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Segregated seating at the Orange Bowl, 1955

  1. paradigmsearch profile image90
    paradigmsearchposted 2 years ago


    I do believe things have improved since then... Thoughts?

    1. paradigmsearch profile image90
      paradigmsearchposted 2 years ago in reply to this

      What? No response? Transfer this sucker to politics.

      1. wilderness profile image96
        wildernessposted 2 years ago in reply to this

        My first real job after graduating college, in a poor county in central Virginia, had segregated bathrooms.  The town (about 1000 people) had segregated bars and the seating in the only theater was segregated as well.

        For a young man coming from a small town in Oregon with two black families in the whole town it was a major shock.  Black skin was an oddity, a curiosity, much like a wheel chair or missing arm - not something that made people somehow inferior.

      2. gmwilliams profile image85
        gmwilliamsposted 2 years ago in reply to this

        Coming from a Black Woman:
        Of course, it has immeasurably improved since then.  In the South and some parts of the North, segregration was commonplace in the 1950s and often into the early 1960s.   There was spoken and unspoken segregation.   In the movie theatres before massive integration, Blacks sat in the upper balconies of theatres.  However, I NEVER experienced segregation, even when I visited my maternal grandparents in South Carolina(that was the early 1960s).  The only instances of segregation I saw was on television with Blacks in Alabama and Mississippi fighting horrendous discrimination for their Civil Rights.   

        Of course, Blacks have more freedom to live in integrated neighborhoods, more educational, and socioeconomic freedoms.  There are more Black middle, upper middle, and professional classes.   When I was growing up in the 1960s, middle class Blacks such as myself and my parents were few.  Besides being middle class Blacks, there is also an influx of upper class Blacks, no not only in the entertainment business but in higher level professional and executive arenas as well.   Yes, there are still residues of racism; however, the main problem regarding the progression of Blacks is THEMSELVES.   Yes, I have SAID it again.   Paradigm, why did YOU get ME started!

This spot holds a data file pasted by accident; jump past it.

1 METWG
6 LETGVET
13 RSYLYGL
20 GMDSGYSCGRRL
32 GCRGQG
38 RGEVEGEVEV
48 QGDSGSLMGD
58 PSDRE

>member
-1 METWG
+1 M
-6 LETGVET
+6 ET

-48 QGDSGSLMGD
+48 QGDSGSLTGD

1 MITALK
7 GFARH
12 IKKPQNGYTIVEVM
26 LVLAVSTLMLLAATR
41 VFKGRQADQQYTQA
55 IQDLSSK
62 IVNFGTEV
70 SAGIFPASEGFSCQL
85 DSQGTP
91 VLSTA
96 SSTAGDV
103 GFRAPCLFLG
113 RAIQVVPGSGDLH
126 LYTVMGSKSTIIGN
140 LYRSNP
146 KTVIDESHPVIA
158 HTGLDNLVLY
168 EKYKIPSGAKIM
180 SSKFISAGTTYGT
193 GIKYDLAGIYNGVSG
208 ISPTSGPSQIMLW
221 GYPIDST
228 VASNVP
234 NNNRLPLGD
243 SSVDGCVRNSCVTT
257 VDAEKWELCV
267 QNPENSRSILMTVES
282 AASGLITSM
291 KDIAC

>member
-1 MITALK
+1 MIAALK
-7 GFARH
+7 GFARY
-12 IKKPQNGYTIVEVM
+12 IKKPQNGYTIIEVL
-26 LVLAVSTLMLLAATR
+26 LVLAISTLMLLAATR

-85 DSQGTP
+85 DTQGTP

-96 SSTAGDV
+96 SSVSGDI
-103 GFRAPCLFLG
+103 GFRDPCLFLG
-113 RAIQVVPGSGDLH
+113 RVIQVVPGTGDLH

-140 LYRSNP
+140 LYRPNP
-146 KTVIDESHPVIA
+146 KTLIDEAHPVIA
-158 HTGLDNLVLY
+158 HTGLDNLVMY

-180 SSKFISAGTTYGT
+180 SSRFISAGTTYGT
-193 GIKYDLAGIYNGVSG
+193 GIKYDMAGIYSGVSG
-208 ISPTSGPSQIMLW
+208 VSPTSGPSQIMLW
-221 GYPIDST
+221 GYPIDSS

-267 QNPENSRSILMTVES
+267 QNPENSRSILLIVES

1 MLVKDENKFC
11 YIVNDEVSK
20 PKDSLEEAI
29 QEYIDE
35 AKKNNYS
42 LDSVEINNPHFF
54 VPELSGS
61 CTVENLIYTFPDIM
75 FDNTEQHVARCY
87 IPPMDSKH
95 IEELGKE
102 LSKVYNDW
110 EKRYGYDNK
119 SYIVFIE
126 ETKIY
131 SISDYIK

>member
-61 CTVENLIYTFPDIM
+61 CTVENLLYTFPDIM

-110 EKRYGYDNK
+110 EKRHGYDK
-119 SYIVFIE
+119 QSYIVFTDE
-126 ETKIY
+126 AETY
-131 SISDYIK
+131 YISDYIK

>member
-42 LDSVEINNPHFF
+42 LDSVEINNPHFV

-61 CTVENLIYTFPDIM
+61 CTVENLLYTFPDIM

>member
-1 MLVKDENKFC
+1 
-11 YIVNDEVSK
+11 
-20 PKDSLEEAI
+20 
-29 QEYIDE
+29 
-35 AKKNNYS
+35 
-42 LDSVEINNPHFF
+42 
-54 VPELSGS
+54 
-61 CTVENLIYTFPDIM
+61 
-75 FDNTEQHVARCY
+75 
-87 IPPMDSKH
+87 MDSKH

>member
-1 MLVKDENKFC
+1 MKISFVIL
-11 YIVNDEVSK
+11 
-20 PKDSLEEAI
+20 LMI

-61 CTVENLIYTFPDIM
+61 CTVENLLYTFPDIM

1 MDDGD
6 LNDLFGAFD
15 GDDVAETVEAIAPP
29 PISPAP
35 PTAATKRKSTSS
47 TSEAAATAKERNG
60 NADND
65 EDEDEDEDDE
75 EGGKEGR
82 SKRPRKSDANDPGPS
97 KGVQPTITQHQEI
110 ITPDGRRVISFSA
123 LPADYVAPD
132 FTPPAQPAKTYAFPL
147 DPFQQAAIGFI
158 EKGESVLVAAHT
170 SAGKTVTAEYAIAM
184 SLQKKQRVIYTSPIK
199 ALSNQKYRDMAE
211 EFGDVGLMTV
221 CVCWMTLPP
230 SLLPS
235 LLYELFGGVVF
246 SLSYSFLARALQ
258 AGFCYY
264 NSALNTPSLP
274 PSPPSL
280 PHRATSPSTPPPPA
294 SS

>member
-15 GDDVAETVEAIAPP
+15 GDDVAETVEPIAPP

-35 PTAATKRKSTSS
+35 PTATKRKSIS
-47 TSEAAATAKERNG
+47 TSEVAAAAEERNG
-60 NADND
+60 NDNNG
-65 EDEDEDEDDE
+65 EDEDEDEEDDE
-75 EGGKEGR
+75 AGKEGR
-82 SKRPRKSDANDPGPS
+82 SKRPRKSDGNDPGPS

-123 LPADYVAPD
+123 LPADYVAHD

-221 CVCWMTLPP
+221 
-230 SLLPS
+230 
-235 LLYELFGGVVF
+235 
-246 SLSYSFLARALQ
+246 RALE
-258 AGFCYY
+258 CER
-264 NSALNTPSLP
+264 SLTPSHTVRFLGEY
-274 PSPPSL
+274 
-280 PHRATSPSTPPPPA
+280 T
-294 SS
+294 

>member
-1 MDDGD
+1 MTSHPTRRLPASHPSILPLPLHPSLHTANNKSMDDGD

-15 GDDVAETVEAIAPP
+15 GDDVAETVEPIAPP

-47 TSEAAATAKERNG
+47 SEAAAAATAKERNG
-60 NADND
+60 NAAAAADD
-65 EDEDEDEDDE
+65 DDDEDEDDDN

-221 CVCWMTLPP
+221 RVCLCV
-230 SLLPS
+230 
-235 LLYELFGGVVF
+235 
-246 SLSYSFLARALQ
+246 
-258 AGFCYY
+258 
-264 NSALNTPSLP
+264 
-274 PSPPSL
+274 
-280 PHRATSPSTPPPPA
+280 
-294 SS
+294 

There are some Blacks who subscribe to the victimology mindset and ideology.  They moaned that as Blacks, THE MAN is against them and they cannot get anywhere and boohoo it is because they are Black.   However, they are the ones who don't plan, organize, and strategize to improve themselves.  They want the good life but fail to realize that living a socioeconomic comfortable life requires planning and education.  They don't acknowledge this but instead want the easy way out or if they have more successful relatives, they want the latter to take care of them. 

        There are Blacks who do not believe in the principles of accountability and responsibility.  They want others to rescue them and to take them out of poverty.  If they move into an area, the area depreciates in time because they do not take care of the places they live.   These are the Blacks who inculcate their children with the premise that they do not have a chance of success because "it's not in the stars".   They further indoctrinate their children not to take education seriously, telling them that to pursue education is unrealistic and impractical for the latter.   They also tell their children to settle down socioeconomically and that life is a tenuous uphill struggle.  They feel that the odds are against them so why should they try thus the victimology cycle continues generation after generation.  Then there are the poverty pimps who exacerbate victimology among some Blacks.

        To get back on topic, even though Blacks have access to live in integrated or traditionally non-Black communities and neighborhoods, there are some instances in which Blacks have to fight to move into non-Black neighborhoods as many Caucasians are fearful that if a Black person or family move into non-Black neighborhoods, the property value will depreciate.

        Remember Caucasian flight in the mid-20th century- as more Blacks moved into traditionally non-Black neighborhoods, Caucasians became fearful and left the neighborhood in droves, fearing a decrease in property values.  They also felt uncomfortable among Blacks, preferring to live only among other Caucasians.  However, despite this, it is still better than what it has been overall.

  2. paradigmsearch profile image90
    paradigmsearchposted 2 years ago

    Society continues to head in the right direction.

    Someday we will get there.